Newport man among 2 area drug dealers sentenced in Craven County


NEW BERN — Two area drug dealers, including a Carteret County man, were recently convicted of controlled substance distribution offenses and sentenced to prison by Judge John Nobles Jr. in Craven County Superior Court, District Attorney Scott Thomas’ office announced Tuesday.

According to a release, Cade Russell Jones, 31, of Newport, pleaded guilty to charges of possession with intent to sell or deliver heroin and methamphetamine, conspiracy to possess with intent to sell or deliver methamphetamine and possession of drug paraphernalia. He also admitted his status as a habitual felon.

Mr. Jones received a maximum sentence of eight years and nine months in prison, which he was ordered to carry out at the conclusion of a 13 year, 8-month prison sentence he is currently serving on convictions in Carteret County. Those prior convictions include first degree kidnapping, possession of a firearm by a felon, habitual misdemeanor assault, possession with intent to manufacture, sell or deliver methamphetamine and a probation violation.

Mr. Jones will also have to pay $400 in restitution to the Havelock Police Department as a condition of his post-release supervision once he released from prison.

The Craven County and Carteret County offenses occurred near the same time in April 2019, according to the release. Mr. Jones was sentenced on the Carteret County charges first and then the Craven County charges, and he was prosecuted as a habitual felon as a result of prior convictions in Carteret County. The cases were investigated by the HPD and Carteret County Sheriff’s Office.

The other individual convicted and sentenced was Daryl Hill, 33, of Havelock, who pleaded guilty to charges including trafficking in opium/heroin, possession with intent to sell or deliver a controlled substance within 1,000 of school property and maintaining a vehicle for the purpose of sale/deliver of controlled substances. Like Mr. Jones, he also admitted his status as a habitual felon.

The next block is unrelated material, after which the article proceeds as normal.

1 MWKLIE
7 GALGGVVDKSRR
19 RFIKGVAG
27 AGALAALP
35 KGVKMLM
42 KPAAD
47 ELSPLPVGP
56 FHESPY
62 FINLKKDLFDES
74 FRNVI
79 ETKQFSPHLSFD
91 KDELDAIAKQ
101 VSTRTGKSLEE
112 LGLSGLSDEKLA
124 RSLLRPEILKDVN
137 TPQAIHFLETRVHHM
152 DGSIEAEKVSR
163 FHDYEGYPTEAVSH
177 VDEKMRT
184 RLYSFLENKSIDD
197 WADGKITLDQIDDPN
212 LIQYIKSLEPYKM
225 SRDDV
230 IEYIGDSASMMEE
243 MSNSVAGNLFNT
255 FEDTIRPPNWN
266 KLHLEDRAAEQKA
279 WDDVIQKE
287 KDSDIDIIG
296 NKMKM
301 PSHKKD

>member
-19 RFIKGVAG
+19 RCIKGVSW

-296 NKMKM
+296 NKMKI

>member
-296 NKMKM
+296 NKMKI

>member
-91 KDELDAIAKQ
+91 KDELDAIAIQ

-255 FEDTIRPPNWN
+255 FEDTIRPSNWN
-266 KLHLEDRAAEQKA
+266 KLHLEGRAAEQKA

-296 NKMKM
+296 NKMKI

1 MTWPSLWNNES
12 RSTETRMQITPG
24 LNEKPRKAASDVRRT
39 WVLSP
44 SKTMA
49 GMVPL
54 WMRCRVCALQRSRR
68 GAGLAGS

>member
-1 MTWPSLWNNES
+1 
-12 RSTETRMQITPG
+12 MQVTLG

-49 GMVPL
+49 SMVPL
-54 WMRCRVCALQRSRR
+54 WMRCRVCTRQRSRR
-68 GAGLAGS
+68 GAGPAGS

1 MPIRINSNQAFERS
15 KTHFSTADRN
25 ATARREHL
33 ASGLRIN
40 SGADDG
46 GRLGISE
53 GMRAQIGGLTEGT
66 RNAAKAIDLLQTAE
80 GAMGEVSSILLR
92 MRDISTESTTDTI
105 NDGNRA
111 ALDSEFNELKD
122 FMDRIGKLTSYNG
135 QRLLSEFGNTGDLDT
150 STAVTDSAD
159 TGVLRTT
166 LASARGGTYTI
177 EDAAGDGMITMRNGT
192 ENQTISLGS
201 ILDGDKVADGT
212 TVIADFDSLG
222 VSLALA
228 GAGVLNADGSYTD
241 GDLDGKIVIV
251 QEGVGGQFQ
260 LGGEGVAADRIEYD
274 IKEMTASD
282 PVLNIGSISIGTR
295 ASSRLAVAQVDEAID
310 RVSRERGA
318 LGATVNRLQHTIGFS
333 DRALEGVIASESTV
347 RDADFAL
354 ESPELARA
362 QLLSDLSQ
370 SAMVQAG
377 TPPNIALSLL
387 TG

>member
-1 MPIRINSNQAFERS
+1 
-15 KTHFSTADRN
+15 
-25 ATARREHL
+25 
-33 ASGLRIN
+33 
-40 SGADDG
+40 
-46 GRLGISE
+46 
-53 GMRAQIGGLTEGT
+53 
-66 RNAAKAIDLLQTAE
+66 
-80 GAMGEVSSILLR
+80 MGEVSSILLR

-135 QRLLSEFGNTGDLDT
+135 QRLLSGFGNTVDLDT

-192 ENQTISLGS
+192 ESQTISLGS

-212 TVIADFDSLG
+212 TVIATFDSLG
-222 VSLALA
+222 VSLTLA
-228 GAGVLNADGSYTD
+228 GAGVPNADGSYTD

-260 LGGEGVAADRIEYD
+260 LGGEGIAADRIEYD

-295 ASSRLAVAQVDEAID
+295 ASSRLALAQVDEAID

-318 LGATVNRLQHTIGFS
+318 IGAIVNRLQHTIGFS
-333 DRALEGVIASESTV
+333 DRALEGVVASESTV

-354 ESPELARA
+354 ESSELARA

Mr. Hill received a maximum sentence of 10 years and 8 months in prison and was ordered to pay a $50,000 fine and $3,200 in restitution to the HPD’s narcotics fund. The charges resulted from controlled purchases conducted under the supervision of the police department on five occasion during an investigation into Mr. Hill’s drug trafficking activities in January and February 2020, according to the release. He was prosecuted as a habitual felon as a result of prior convictions in Craven County.

The cases were prosecuted by assistant district attorney Chekesha Hukins in Craven County and assistant district attorney Augustus Willis in Carteret County. The N.C. State Crime Lab performed laboratory analysis on the suspected narcotics.

(3) comments


Gee same age, same charges very different sentences. Wonder what is different between the two men? Rather then start yet another CRT flame war lets instead look at the cost between them 30 yrs in prison. admittedly the kidnapping is serious and he needs to go away for that, but in general, 30 yrs 30k a yr thats 900000 dollars on the taxpayer, for 2 just 2 guys.. The war on drugs is an abject failure, and an expensive one.


What stands out to me is that these really bad guys will have to pay fines back to the police department.

General appropriations should be the only way police are funded. Yet, many law enforcement agencies rely on fines and fees to help support their budgets; parking citations, speeding tickets, seat belt violations, and arrests.

In a 2019 study, Governing conducted a review of police budgets from around the country found that fines and fees are a critical source of funding for some police departments.

Some police departments are under pressure to collect their revenue. For example, in 2010 in Ferguson, Missouri, the city’s finance director wrote to the police chief: Unless ticket writing ramps up significantly before the end of the year, we are looking at a substantial revenue shortfall, and it’s not a minor issue (paraphrasing, not quoting).

David Collins

Prompt execution would trim that cost way back . The Gulf Countries and a few others got that right .

Welcome to the discussion.

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